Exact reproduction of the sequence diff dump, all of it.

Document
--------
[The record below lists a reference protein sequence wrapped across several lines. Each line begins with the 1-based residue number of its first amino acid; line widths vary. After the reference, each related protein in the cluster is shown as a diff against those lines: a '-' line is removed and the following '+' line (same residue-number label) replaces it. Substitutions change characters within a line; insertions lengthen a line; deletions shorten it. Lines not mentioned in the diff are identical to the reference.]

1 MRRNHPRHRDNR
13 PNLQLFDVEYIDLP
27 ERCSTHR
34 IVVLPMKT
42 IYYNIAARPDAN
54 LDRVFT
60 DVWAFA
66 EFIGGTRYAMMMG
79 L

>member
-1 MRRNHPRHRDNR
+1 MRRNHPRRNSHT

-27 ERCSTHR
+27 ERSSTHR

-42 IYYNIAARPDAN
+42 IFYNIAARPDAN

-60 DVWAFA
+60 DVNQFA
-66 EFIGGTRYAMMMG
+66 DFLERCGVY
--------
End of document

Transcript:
[The record below lists a reference protein sequence wrapped across several lines. Each line begins with the 1-based residue number of its first amino acid; line widths vary. After the reference, each related protein in the cluster is shown as a diff against those lines: a '-' line is removed and the following '+' line (same residue-number label) replaces it. Substitutions change characters within a line; insertions lengthen a line; deletions shorten it. Lines not mentioned in the diff are identical to the reference.]

1 MRRNHPRHRDNR
13 PNLQLFDVEYIDLP
27 ERCSTHR
34 IVVLPMKT
42 IYYNIAARPDAN
54 LDRVFT
60 DVWAFA
66 EFIGGTRYAMMMG
79 L

>member
-1 MRRNHPRHRDNR
+1 MRRNHPRRNSHT

-27 ERCSTHR
+27 ERSSTHR

-42 IYYNIAARPDAN
+42 IFYNIAARPDAN

-60 DVWAFA
+60 DVNQFA
-66 EFIGGTRYAMMMG
+66 DFLERCGVY